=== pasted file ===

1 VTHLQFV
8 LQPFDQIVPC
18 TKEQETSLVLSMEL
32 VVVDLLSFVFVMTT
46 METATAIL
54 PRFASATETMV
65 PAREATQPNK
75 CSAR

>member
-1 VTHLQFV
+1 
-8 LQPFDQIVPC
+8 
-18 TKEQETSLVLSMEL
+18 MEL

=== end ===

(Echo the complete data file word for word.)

1 VTHLQFV
8 LQPFDQIVPC
18 TKEQETSLVLSMEL
32 VVVDLLSFVFVMTT
46 METATAIL
54 PRFASATETMV
65 PAREATQPNK
75 CSAR

>member
-1 VTHLQFV
+1 
-8 LQPFDQIVPC
+8 
-18 TKEQETSLVLSMEL
+18 MEL